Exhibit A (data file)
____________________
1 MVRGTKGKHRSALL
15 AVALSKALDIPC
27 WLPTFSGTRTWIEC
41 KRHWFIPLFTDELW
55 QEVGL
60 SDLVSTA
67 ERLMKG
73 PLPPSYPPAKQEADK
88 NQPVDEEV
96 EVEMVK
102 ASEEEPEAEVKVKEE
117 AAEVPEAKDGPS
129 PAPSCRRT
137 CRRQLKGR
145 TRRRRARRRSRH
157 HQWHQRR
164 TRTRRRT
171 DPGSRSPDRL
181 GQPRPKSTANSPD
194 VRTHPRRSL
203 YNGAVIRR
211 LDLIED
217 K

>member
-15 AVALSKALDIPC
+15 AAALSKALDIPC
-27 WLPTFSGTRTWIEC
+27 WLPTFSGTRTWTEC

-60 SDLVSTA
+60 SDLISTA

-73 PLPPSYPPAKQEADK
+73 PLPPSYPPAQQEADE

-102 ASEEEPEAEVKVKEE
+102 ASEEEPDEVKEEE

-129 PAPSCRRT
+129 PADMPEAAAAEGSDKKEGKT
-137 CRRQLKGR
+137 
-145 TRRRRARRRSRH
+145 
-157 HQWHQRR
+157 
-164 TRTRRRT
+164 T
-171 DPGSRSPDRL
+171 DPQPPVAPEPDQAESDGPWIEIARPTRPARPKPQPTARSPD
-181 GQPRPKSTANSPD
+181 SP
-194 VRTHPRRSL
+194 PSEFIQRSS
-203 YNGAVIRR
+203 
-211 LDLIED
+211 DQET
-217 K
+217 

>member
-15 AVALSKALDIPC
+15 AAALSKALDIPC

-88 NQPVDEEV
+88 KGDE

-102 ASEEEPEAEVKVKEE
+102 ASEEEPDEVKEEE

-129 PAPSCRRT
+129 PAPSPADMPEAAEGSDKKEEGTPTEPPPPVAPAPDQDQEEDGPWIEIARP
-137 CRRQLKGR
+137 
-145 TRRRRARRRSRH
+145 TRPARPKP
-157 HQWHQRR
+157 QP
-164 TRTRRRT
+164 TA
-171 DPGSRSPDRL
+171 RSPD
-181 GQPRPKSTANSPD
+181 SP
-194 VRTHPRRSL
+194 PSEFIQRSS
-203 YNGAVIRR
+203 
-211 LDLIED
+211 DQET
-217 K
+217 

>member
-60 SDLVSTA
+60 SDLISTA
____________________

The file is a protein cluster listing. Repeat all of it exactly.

1 MVRGTKGKHRSALL
15 AVALSKALDIPC
27 WLPTFSGTRTWIEC
41 KRHWFIPLFTDELW
55 QEVGL
60 SDLVSTA
67 ERLMKG
73 PLPPSYPPAKQEADK
88 NQPVDEEV
96 EVEMVK
102 ASEEEPEAEVKVKEE
117 AAEVPEAKDGPS
129 PAPSCRRT
137 CRRQLKGR
145 TRRRRARRRSRH
157 HQWHQRR
164 TRTRRRT
171 DPGSRSPDRL
181 GQPRPKSTANSPD
194 VRTHPRRSL
203 YNGAVIRR
211 LDLIED
217 K

>member
-15 AVALSKALDIPC
+15 AAALSKALDIPC
-27 WLPTFSGTRTWIEC
+27 WLPTFSGTRTWTEC

-60 SDLVSTA
+60 SDLISTA

-73 PLPPSYPPAKQEADK
+73 PLPPSYPPAQQEADE

-102 ASEEEPEAEVKVKEE
+102 ASEEEPDEVKEEE

-129 PAPSCRRT
+129 PADMPEAAAAEGSDKKEGKT
-137 CRRQLKGR
+137 
-145 TRRRRARRRSRH
+145 
-157 HQWHQRR
+157 
-164 TRTRRRT
+164 T
-171 DPGSRSPDRL
+171 DPQPPVAPEPDQAESDGPWIEIARPTRPARPKPQPTARSPD
-181 GQPRPKSTANSPD
+181 SP
-194 VRTHPRRSL
+194 PSEFIQRSS
-203 YNGAVIRR
+203 
-211 LDLIED
+211 DQET
-217 K
+217 

>member
-15 AVALSKALDIPC
+15 AAALSKALDIPC

-88 NQPVDEEV
+88 KGDE

-102 ASEEEPEAEVKVKEE
+102 ASEEEPDEVKEEE

-129 PAPSCRRT
+129 PAPSPADMPEAAEGSDKKEEGTPTEPPPPVAPAPDQDQEEDGPWIEIARP
-137 CRRQLKGR
+137 
-145 TRRRRARRRSRH
+145 TRPARPKP
-157 HQWHQRR
+157 QP
-164 TRTRRRT
+164 TA
-171 DPGSRSPDRL
+171 RSPD
-181 GQPRPKSTANSPD
+181 SP
-194 VRTHPRRSL
+194 PSEFIQRSS
-203 YNGAVIRR
+203 
-211 LDLIED
+211 DQET
-217 K
+217 

>member
-60 SDLVSTA
+60 SDLISTA